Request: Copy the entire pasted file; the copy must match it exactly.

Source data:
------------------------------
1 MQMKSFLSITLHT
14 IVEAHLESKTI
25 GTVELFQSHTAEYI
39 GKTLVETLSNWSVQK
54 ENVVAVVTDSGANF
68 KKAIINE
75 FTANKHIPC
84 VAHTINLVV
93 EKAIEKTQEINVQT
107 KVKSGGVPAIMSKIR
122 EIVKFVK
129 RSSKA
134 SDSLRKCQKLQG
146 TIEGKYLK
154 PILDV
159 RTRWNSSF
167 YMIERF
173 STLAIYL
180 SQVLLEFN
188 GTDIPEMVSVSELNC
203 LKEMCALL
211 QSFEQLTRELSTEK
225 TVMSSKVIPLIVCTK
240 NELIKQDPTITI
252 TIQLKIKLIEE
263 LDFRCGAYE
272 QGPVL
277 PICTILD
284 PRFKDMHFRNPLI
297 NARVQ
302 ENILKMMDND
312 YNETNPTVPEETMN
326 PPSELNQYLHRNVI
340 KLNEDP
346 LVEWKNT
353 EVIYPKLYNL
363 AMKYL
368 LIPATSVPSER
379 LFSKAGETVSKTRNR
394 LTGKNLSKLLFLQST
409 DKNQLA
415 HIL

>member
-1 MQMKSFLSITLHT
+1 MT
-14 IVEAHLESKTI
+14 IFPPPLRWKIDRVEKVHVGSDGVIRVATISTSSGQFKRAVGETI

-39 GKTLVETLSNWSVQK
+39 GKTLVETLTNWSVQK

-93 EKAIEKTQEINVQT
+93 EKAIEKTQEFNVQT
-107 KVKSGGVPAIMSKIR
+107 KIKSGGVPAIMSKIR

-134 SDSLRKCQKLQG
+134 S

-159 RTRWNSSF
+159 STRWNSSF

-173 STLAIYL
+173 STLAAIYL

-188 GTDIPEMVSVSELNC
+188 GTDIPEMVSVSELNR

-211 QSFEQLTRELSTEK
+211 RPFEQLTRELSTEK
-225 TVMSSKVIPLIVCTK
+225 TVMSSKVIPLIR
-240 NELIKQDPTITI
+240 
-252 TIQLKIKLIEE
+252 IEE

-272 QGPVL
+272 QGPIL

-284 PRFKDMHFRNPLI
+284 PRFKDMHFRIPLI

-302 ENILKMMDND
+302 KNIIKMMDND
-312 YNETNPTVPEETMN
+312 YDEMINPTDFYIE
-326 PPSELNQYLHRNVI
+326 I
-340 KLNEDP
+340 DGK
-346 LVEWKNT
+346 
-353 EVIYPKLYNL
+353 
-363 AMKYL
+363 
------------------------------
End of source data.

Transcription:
1 MQMKSFLSITLHT
14 IVEAHLESKTI
25 GTVELFQSHTAEYI
39 GKTLVETLSNWSVQK
54 ENVVAVVTDSGANF
68 KKAIINE
75 FTANKHIPC
84 VAHTINLVV
93 EKAIEKTQEINVQT
107 KVKSGGVPAIMSKIR
122 EIVKFVK
129 RSSKA
134 SDSLRKCQKLQG
146 TIEGKYLK
154 PILDV
159 RTRWNSSF
167 YMIERF
173 STLAIYL
180 SQVLLEFN
188 GTDIPEMVSVSELNC
203 LKEMCALL
211 QSFEQLTRELSTEK
225 TVMSSKVIPLIVCTK
240 NELIKQDPTITI
252 TIQLKIKLIEE
263 LDFRCGAYE
272 QGPVL
277 PICTILD
284 PRFKDMHFRNPLI
297 NARVQ
302 ENILKMMDND
312 YNETNPTVPEETMN
326 PPSELNQYLHRNVI
340 KLNEDP
346 LVEWKNT
353 EVIYPKLYNL
363 AMKYL
368 LIPATSVPSER
379 LFSKAGETVSKTRNR
394 LTGKNLSKLLFLQST
409 DKNQLA
415 HIL

>member
-1 MQMKSFLSITLHT
+1 MT
-14 IVEAHLESKTI
+14 IFPPPLRWKIDRVEKVHVGSDGVIRVATISTSSGQFKRAVGETI

-39 GKTLVETLSNWSVQK
+39 GKTLVETLTNWSVQK

-93 EKAIEKTQEINVQT
+93 EKAIEKTQEFNVQT
-107 KVKSGGVPAIMSKIR
+107 KIKSGGVPAIMSKIR

-134 SDSLRKCQKLQG
+134 S

-159 RTRWNSSF
+159 STRWNSSF

-173 STLAIYL
+173 STLAAIYL

-188 GTDIPEMVSVSELNC
+188 GTDIPEMVSVSELNR

-211 QSFEQLTRELSTEK
+211 RPFEQLTRELSTEK
-225 TVMSSKVIPLIVCTK
+225 TVMSSKVIPLIR
-240 NELIKQDPTITI
+240 
-252 TIQLKIKLIEE
+252 IEE

-272 QGPVL
+272 QGPIL

-284 PRFKDMHFRNPLI
+284 PRFKDMHFRIPLI

-302 ENILKMMDND
+302 KNIIKMMDND
-312 YNETNPTVPEETMN
+312 YDEMINPTDFYIE
-326 PPSELNQYLHRNVI
+326 I
-340 KLNEDP
+340 DGK
-346 LVEWKNT
+346 
-353 EVIYPKLYNL
+353 
-363 AMKYL
+363 